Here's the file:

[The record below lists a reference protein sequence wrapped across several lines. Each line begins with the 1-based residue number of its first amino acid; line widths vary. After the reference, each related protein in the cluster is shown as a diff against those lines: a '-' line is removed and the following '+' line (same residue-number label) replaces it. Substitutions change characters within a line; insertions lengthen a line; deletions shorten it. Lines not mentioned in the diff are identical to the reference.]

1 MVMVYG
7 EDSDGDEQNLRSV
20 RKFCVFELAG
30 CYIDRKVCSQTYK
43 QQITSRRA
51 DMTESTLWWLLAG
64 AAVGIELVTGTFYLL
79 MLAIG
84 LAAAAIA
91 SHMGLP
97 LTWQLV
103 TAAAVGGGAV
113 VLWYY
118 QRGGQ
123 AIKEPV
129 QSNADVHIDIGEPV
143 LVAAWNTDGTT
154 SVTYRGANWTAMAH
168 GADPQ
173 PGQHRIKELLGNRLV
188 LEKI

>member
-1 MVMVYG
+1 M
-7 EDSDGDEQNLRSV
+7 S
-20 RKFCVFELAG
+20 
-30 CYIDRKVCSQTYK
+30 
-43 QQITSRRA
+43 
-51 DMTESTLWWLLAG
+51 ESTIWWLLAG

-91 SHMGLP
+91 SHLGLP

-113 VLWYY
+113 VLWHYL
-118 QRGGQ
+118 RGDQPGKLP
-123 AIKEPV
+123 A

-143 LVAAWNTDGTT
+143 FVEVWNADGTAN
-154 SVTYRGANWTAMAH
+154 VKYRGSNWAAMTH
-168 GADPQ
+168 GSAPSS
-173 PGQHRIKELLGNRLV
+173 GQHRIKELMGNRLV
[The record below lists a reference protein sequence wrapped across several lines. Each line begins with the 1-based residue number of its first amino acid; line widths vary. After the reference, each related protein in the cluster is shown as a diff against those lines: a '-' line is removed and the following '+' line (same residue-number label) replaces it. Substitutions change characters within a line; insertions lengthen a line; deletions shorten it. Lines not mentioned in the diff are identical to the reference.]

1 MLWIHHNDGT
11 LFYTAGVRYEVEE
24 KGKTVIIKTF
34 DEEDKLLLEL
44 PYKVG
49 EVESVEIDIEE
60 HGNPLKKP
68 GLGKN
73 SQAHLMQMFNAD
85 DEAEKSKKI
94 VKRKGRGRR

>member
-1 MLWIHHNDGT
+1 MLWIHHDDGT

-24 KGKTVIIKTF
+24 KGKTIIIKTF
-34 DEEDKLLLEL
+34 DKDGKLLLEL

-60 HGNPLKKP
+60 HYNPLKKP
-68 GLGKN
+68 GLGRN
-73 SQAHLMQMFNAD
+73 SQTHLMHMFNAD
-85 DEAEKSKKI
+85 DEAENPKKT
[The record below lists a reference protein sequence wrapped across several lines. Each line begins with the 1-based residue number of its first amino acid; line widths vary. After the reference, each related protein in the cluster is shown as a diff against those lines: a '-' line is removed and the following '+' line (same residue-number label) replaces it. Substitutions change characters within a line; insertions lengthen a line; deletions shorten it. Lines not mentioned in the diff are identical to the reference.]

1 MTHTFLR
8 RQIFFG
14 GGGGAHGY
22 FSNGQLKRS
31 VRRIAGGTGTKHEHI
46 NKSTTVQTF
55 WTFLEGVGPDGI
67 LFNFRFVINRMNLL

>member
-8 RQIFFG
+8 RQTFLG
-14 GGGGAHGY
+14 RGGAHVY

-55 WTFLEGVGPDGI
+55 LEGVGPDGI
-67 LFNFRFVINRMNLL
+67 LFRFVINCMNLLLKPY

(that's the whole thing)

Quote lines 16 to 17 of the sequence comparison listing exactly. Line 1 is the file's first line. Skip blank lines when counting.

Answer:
123 AIKEPV
129 QSNADVHIDIGEPV